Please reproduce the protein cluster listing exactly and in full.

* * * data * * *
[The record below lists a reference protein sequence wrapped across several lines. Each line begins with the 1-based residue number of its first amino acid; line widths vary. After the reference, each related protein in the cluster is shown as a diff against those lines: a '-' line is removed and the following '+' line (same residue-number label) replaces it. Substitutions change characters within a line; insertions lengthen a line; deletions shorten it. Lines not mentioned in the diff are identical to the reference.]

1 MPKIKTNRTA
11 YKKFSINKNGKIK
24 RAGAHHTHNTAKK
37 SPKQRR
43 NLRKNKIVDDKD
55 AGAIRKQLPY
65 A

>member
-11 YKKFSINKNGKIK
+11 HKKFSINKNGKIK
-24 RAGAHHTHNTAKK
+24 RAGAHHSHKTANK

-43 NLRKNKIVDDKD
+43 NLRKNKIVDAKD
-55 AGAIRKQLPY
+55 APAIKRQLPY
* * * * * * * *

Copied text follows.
[The record below lists a reference protein sequence wrapped across several lines. Each line begins with the 1-based residue number of its first amino acid; line widths vary. After the reference, each related protein in the cluster is shown as a diff against those lines: a '-' line is removed and the following '+' line (same residue-number label) replaces it. Substitutions change characters within a line; insertions lengthen a line; deletions shorten it. Lines not mentioned in the diff are identical to the reference.]

1 MPKIKTNRTA
11 YKKFSINKNGKIK
24 RAGAHHTHNTAKK
37 SPKQRR
43 NLRKNKIVDDKD
55 AGAIRKQLPY
65 A

>member
-11 YKKFSINKNGKIK
+11 HKKFSINKNGKIK
-24 RAGAHHTHNTAKK
+24 RAGAHHSHKTANK

-43 NLRKNKIVDDKD
+43 NLRKNKIVDAKD
-55 AGAIRKQLPY
+55 APAIKRQLPY